Tough materials will respond fine to light cuts and slow feeds, and in fact
may be the best way to remove metal. I offer 304 stainless as an example.
A light feed with positive rake will keep chips coming off, where a heavy
feed rate will generally yield premature tip failure (somehow I shifted
gears and got you to a lathe, but the principle is the same).
When machining tough material, the key to success is keeping a sharp edge,
so the tool doesn't scuff, but cuts instead. Once a tool starts dragging
because the edge is gone, it's a tiny leap from dull to burned. If you use
a sharp end mill, you should be able to take light cuts with good results.
Once you've used an end mill for roughing, the chance it will make a good
finishing tool is greatly diminished.
What can, and will, kill the tool is to stop feed and leave the cutter in
contact with the work while it's still turning. Idling cutting tools that
are still in contact can be a recipe for failure, depending on the nature of
the material being machined. Stainless, chrome moly, various other
alloys don't like idling tools. Aluminum doesn't care.
From this you can conclude that if you want a nice finish, make sure you use
a sharp cutter, take the light cut you desire, lubricate well, and climb
mill the final pass. Your mill must be tight, and you have to use caution
when going into inside corners when doing so, however. Always use extra
caution when climb milling.
So how do I stop a cut mid run without trashing the tool? Stop the
feed and raise the spindle or lower the knee at the same time? I've
been running the spindle all the way up and using the knee to position
the work - maybe I should run the spindle down a little bit so I can
relieve cutting pressure in a hurry if I need to...
Thanks Harold. Any time you're in San Francisco and want to stop by
and give me lessons, feel free. ;) Of course, after a couple more
months with this NG, I'll know everything I need to know, right? I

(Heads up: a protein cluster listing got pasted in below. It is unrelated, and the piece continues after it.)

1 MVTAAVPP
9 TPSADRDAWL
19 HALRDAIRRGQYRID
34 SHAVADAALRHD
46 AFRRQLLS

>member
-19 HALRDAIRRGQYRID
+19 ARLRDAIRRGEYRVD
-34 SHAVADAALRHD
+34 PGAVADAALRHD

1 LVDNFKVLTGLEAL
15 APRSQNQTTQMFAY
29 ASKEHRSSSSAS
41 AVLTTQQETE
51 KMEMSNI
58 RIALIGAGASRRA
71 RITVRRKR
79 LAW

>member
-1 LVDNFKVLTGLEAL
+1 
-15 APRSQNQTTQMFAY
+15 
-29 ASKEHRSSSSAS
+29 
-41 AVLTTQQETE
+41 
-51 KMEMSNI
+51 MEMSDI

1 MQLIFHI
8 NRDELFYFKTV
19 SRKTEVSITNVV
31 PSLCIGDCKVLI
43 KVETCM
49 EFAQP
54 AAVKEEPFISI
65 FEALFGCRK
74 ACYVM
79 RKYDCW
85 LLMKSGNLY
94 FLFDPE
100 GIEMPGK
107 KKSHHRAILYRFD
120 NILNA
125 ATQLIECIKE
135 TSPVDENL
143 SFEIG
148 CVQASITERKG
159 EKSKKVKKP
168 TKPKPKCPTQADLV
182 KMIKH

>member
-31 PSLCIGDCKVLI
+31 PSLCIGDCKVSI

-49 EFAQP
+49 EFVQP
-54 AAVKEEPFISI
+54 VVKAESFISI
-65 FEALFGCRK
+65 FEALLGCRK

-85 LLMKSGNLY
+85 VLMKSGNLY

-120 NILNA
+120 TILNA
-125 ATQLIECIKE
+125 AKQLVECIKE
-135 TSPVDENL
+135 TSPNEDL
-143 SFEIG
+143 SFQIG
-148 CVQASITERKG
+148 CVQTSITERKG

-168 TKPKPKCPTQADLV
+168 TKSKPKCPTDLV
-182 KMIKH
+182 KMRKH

mean, how long could it take?
I've always made it a practice to work against a spindle stop so the spindle
can be retracted, if for no other reason, measuring purposes. If the work
is ultra-critical, I use an indicator on the quill. Stopping a cutter in
a cut is NEVER recommended. The biggest problem is that spindles don't
always just stop, they tend to ever-so-slighlty turn backwards as they quit
moving. That usually kills the cutting edge. You've likely noticed that
cutting tools hate life when they get run in reverse. It takes almost no
effort to destroy that tiny surface that makes the difference between a tool
that is sharp, or cuts, and one that isn't, or doesn't cut well. By the
way, I usually move the cutter away from any contact before raising the
spindle, depending on the nature of the work at hand. It's easy enough to
go back to the same marks, and if you do it in the corner, you don't have
any blending issues. It's worked for me for years. And years.
The typical spindle stop on most drop spindle mills is a PITA to relocate,
so I have one of those snap types that can be moved in an instant. I
highly recommend one. Mine has served me as well as the factory stop
Well, if you can sort the good from the bad, both of which are well
dispensed here, and couple it with a few years of 60 hr/weeks on the
machine, shouldn't take you too long to get up to the speed of those of us
that have done exactly that!
Telling it straight-------any damned fool can make chips---but it takes
years of GOOD experience, not just experience, to do good work, in a timely
fashion. Stick with us, we'll make a fine machinist of you.